This Thing That I Love

I miss my husband. How stupid. It’s not like he’s gone anywhere. No. This baffling creature, this kind soul, this giant love of my life is right here. And yet I miss him.

When our relationship started and the kids were younger, even though they all lived with us from the beginning, they tended to go away a little more often. They’d spend weekends and holidays with their other parents. Seamlessly flitting between two homes, giving us the alone-time to cultivate what I think is a pretty solid, albeit sometimes should we say volatile, marriage.

But the babies have grown. And their lives have settled quite firmly on our side of the fence. Which is fine, of course. It’s not like I’m under the impression that regular nuclear families are getting the weekends off from parenting. I’m aware that we were spoiled once upon a time, even though we aren’t so much anymore.

The thing is, though, that we miss being spoilt. Because being spoilt means “us” time and we love “us” time.

The other day, in the midst of a family vacation in Port Alfred, we wandered off for a walk on our own though. And it was quite glorious. That hour or so where we played with out camera’s and each other while taking in the sights around us and exploring someplace new. We strolled along the pier. Watched some oyster catchers. Observed the fisherman. And played photographer/model when we realised that the wind was doing crazy things to the dress I was wearing. Then I discovered the most infuriating setting on my bridge camera: Creative Mode (don’t do it – gosh you will go mad).

It was only for an hour and yet it was so good for us. And so I wonder if we should not perhaps just change our approach a little. Instead of thinking longingly of the days when our freedom was a little more flexible, we should instead look back on those days with gratitude (which we do) for those days played such a great role in turning us into the couple we are today. And then, instead of feeling sad, we should resolve to carve out new freedoms. More short walks, just the two of us. Because they still count.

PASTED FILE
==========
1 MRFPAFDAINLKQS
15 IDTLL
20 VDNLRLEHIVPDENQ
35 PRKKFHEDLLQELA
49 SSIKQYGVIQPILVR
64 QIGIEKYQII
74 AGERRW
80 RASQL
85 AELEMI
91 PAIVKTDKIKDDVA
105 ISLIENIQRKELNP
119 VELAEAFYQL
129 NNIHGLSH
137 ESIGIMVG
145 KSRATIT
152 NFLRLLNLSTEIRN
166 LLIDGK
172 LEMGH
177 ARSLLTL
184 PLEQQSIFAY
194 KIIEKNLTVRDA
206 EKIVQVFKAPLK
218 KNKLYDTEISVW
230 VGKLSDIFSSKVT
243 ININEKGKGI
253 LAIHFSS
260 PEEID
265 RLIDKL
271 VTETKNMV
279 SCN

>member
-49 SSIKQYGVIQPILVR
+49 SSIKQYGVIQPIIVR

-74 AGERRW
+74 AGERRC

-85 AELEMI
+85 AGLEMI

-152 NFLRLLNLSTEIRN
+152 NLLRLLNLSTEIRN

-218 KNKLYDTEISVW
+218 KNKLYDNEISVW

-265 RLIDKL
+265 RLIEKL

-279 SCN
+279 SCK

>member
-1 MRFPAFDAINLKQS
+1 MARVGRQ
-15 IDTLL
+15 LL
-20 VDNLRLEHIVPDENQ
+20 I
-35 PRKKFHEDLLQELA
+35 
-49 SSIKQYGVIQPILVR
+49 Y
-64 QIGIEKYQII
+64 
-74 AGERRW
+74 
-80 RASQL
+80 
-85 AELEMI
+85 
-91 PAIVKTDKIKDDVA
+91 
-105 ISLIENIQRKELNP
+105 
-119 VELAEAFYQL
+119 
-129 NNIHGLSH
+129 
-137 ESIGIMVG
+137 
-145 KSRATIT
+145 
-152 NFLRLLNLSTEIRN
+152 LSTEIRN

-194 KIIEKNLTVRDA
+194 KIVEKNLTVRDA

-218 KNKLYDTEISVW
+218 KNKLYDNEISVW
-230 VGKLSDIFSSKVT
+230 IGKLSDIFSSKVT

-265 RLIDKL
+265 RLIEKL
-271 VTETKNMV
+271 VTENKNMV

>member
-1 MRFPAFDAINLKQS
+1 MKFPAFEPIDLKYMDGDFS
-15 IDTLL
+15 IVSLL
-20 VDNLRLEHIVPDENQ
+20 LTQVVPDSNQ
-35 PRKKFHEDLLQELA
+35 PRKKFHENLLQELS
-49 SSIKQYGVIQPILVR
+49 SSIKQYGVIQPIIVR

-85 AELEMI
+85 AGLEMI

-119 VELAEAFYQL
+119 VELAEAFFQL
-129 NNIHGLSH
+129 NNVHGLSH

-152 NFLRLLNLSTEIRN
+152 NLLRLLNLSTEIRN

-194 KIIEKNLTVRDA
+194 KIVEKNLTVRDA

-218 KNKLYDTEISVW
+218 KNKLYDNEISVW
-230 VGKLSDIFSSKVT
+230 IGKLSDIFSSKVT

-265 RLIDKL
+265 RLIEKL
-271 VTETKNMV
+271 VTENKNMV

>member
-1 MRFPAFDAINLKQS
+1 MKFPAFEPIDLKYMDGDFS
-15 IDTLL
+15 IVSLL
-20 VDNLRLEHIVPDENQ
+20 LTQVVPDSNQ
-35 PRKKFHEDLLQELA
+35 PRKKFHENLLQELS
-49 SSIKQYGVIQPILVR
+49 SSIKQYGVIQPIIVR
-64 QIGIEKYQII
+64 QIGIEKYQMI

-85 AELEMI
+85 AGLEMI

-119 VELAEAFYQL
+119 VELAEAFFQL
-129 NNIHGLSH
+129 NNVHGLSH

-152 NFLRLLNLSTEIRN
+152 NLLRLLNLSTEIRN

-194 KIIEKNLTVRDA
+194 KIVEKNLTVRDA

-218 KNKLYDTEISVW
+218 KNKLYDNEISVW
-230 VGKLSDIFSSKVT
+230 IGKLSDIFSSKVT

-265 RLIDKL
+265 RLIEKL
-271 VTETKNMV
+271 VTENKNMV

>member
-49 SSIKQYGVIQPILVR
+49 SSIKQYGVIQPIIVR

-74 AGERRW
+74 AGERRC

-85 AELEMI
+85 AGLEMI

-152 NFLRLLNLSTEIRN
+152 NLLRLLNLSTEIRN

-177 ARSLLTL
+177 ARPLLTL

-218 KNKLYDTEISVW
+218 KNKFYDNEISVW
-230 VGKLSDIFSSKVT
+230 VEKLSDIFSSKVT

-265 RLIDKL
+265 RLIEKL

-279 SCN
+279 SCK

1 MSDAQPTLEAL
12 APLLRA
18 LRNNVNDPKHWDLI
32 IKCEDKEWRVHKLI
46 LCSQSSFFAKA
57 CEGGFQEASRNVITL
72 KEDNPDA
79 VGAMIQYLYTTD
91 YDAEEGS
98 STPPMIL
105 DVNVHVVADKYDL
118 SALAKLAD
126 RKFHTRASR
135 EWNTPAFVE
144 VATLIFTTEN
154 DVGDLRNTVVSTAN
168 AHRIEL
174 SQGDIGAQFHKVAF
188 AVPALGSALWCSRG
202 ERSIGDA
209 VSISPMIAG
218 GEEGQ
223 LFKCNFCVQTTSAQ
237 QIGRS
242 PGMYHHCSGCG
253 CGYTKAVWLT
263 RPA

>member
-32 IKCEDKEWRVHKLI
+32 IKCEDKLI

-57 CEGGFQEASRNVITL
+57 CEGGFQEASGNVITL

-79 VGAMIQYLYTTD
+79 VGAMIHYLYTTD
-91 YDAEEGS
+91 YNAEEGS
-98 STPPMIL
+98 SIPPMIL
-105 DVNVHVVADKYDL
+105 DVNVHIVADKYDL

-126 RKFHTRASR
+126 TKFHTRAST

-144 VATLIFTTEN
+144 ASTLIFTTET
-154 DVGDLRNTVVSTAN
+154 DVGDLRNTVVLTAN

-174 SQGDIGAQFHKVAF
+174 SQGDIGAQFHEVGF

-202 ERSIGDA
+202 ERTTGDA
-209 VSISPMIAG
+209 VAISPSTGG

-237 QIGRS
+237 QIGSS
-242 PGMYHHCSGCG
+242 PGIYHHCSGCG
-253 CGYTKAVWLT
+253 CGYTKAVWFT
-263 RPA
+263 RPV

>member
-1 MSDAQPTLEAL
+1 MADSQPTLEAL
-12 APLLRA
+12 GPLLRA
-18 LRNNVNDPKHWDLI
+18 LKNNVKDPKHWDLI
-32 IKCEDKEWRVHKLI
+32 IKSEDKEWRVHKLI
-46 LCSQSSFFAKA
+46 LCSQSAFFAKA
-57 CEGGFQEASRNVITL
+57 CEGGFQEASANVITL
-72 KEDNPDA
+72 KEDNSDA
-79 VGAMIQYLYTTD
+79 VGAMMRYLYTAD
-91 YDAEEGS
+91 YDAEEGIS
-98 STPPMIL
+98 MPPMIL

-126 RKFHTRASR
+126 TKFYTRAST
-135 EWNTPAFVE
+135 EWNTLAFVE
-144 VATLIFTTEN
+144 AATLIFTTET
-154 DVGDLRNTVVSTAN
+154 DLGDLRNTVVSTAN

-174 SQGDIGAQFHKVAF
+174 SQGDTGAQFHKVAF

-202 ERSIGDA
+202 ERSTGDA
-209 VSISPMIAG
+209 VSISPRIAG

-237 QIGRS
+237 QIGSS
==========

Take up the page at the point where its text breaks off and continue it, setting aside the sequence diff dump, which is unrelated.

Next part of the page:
Just because the “us” time doesn’t look the same as it used to doesn’t mean that it no longer exists.

We just need to embrace the change.

Travel Resolution: Road Trips with the Kids

Last year it so happened that we went on two road trips with our children. They were our first, which in hindsight is a bit weird, but it was only recently that I made the decision that I would like to live my life a little bit more like travellers do, even though I might be limited by my age, gender, marital status, financial status, and the fact that I have three kids.

Well, let me tell you a secret. We have been on a holiday or two with our kids. One where you drive to your destination, stay there for a few days, and then drive home. For me, they were hell. Whinging children. Constant sulking or fighting. No one coping with the idea that everyone can just relax now and do what they like: swim play read nap eat whatever. No. It does not work for us.

So I was happy (you guys: SO HAPPY) to discover that if I take my kids on a road trip instead of a specific destination it all works out MUCH BETTER. And I have on idea why. All that driving and everyone is content? For days? I don’t get it. I LOVE it. But I don’t get it.

I’m going to play with it more though. And we need to hurry up about it to because ol’ Thomas is getting old and he’ll be off to start his own life soon.

We need to get going.